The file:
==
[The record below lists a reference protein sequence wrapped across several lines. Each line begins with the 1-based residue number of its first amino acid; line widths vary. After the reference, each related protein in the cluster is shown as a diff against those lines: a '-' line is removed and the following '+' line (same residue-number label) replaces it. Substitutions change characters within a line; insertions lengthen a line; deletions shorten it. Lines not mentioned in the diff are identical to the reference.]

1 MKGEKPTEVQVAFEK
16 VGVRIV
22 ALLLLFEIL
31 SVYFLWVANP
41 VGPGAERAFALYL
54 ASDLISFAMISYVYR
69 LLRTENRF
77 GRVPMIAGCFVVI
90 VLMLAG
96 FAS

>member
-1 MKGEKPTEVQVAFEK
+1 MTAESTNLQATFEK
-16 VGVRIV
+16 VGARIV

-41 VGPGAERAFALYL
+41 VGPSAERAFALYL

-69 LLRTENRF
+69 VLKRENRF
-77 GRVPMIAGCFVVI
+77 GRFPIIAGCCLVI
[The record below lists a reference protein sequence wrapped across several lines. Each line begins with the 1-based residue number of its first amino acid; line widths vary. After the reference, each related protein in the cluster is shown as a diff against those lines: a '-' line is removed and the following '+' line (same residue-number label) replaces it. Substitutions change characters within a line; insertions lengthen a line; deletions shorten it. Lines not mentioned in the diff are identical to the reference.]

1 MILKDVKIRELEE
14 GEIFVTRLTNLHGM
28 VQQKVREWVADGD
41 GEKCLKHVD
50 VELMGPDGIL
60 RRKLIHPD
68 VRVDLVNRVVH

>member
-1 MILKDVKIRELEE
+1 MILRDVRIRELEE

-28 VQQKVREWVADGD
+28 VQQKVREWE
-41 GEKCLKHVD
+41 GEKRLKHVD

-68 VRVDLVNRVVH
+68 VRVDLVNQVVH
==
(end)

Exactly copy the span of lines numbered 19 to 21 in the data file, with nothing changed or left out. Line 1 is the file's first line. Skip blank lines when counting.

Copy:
-69 LLRTENRF
+69 VLKRENRF
-77 GRVPMIAGCFVVI